The early hours of the 19th March found us in open trucks in the rain once more en route for Alexandria where next day we embarked on the "Minnewaska" for Marseilles. The voyage was pleasant as regards weather but nervy as regards submarines and we were glad to tie up safety alongside a French wharf in the afternoon of the 24th March. The 2nd Division was the first Australian unit in France except the Siege Artillery and the 1st Divisional Motor Transport. This being the case our reception was exceptionally enthusiastic. During our three days train journey from Marseilles to Aire. We were delighted by the sight of the green countryside, the broad sweep of the Rhone and the undoubted warmth of our welcome from the people.

We detrained at Aire on the 27th March (1916) and marched to our first billets in Glominghem; more rain. Thus early in our career we had established that the 21st Battalion moved either in the rain or on a Sunday. At Glominghem we were practiced in route marching on hard roads again, a change from the desert and put through a gas cloud. The 6th Light Trench Mortar Battery, our friends throughout the war came into being at this time. Their little weapon, the Stokes Mortar at once took the fancy of us all and ever since when in trouble we have called for the little guns, and found them at their posts. During our stay at Glominghem, we were reviewed by Lord Kitchener.


"On 4th April we marched towards the line at Fleurbaix staying the first night at Haverskerque (13 miles) and the second at Sailly (10 miles)".

"Once again the first Australian Infantry unit to take the plunge, we left Sailly for the front line on the evening of the 7th April to take over from the 10th Battalion, Lincoln Regt."

Our first days in France were happy days. Glad to be free from the drag of the desert; satisfied with the thought that we were now to take part in a campaign in which there was a possibility of warfare of movement; fit as fiddles, trained to a hair and broken in to the sights and sounds of warfare. We were some Battalion. The idea of warfare of movement remained our dream for more than two years before we actually saw it. Not till the summer of 1918 did we know the joy of having the Hun on the run. Our dreams were then justified and as General Monash has said, we realised that there is no such tonic for weary troops as success.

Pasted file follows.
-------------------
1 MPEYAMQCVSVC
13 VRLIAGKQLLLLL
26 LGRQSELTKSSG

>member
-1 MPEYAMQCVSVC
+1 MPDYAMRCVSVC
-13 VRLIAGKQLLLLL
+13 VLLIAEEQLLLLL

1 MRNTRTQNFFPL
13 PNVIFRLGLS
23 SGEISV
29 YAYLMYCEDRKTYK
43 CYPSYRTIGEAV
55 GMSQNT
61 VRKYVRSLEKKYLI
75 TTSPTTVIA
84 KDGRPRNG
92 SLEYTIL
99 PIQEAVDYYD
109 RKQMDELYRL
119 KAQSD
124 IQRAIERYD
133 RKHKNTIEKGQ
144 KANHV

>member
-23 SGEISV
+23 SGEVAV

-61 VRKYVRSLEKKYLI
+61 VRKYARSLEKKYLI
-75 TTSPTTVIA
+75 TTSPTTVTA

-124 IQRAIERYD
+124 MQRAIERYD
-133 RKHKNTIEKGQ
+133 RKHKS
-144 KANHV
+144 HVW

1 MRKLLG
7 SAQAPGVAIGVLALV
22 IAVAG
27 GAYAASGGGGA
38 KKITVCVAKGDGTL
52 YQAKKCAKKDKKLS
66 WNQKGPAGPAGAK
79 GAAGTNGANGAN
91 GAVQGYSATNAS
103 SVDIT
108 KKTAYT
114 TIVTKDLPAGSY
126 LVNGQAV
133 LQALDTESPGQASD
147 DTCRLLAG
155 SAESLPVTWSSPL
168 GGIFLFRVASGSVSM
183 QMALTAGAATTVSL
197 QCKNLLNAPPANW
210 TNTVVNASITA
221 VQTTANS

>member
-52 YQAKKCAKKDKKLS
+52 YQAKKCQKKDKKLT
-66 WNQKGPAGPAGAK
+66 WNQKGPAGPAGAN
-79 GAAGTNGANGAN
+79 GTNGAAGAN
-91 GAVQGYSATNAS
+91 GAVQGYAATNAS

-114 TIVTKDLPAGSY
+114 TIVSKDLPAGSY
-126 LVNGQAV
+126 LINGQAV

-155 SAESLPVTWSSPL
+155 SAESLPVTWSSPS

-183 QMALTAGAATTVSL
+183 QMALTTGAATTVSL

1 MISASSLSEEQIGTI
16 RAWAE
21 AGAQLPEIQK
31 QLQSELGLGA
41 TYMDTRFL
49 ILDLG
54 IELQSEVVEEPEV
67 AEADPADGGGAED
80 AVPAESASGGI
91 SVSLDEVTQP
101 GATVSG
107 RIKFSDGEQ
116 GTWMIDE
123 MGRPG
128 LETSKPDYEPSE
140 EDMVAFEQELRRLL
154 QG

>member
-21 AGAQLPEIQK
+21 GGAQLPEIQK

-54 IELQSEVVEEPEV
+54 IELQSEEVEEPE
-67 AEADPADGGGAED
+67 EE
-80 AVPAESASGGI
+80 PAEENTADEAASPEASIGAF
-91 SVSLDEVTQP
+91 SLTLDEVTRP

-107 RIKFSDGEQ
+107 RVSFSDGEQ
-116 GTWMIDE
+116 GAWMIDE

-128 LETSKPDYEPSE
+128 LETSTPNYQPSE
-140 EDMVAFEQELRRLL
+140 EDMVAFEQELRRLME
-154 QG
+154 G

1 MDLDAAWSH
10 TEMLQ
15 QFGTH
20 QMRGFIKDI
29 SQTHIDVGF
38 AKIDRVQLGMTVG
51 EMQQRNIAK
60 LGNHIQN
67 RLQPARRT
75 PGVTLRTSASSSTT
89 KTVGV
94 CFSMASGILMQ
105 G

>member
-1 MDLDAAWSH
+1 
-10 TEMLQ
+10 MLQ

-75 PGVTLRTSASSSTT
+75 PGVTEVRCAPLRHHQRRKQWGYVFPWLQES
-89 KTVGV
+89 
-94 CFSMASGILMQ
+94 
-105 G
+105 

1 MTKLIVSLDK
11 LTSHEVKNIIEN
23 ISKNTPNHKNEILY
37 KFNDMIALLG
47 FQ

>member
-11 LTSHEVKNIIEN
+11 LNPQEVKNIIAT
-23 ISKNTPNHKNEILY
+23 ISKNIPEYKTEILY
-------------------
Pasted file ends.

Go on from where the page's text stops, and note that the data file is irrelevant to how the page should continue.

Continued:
April 1916

Early June 1916:
Training, rifle cleaning, Church Parades etc in the Rue Marle area of France.

22nd June 1916:

Albert was transferred to England on 22 June, admitted to University War Hospital on 23 June,
Possibly Bacterial and viral infections of the gastrointestinal tract, transferred to Enteric Depot, Woldingham on 8th July 1916. Discharged 25 July 1916.

26th July 1916:
21st Battalion getting ready to hit the Front line at Pozieres.

30th July 1916:
preparing orders for attack on German Lines & making prem. arrangements re keeping direction etc. Taking over the trenches from 23rd Battalion. 21st Battalion to relieve same in the afternoon.

 21st August 1916:
Roue March from Vadencourt to Brickfields near ALBERT. Then to TARA GULLY, SAUSAGE VALLEY & WIRE TRENCH.


at Sausage Valley

By November 1916 the 21st Battalion were in billets at Dernancourt and by the 20th December they were relieving the 59th Battalion at the Front Line.

Early in 1917 they were still in the trenches in France with continual heavy bombardment from the enemy.  This continued through till the end of February 1917.



in hospital for at total of 76 days due to Rat bites.
1st March 1917:
in hospital 37 days due to RAT BITE behind the left ear. Bitten by rats in the trenches at Loupart Bastian. General condition poor. Then in June was again bitten behind the ear by rats. Infected glands large & tender. Heart/pulse rapid. In hospital another 39 days.
"In the cramped trenches, many parasites thrived. The worst of these were the rodents: rats gorged themselves on human remains, and grew to massive sizes: some reported rats as big as domestic cats. The rats would also sometimes eat the fresh rations of the soldiers, and nibble at the soldiers themselves as they slept or if they were wounded. The rodents would attack a corpse's eyes, and then burrow themselves into the bodies. They were a terrible problem: as one pair of rats can produce as much as 880 offspring a year, the trenches were soon crawling with millions of them. Some men made pets of the animals as company, but most rats were fearsome creatures"


1st October 1917:
in October participated in the 3-kilometre advance that captured Broodseinde Ridge, east of Ypres. Like the rest of the AIF the battalion saw out the year recuperating from the trials of the Ypres sector.

 
"Ypres in the autumn in 1917 was an area of muddy shell holes over which only the paths were corduroy roads and duckboard tracks. These were all well registered by the enemy and movement was difficult in the forward areas. The battle on the 4th October (1917) was a Triumph as also was the following show on the 9th; both however cost us (21st Bn) dearly. In the two shows we lost particularly heavily in officers, thirteen killed outright. The casualties for this period were: -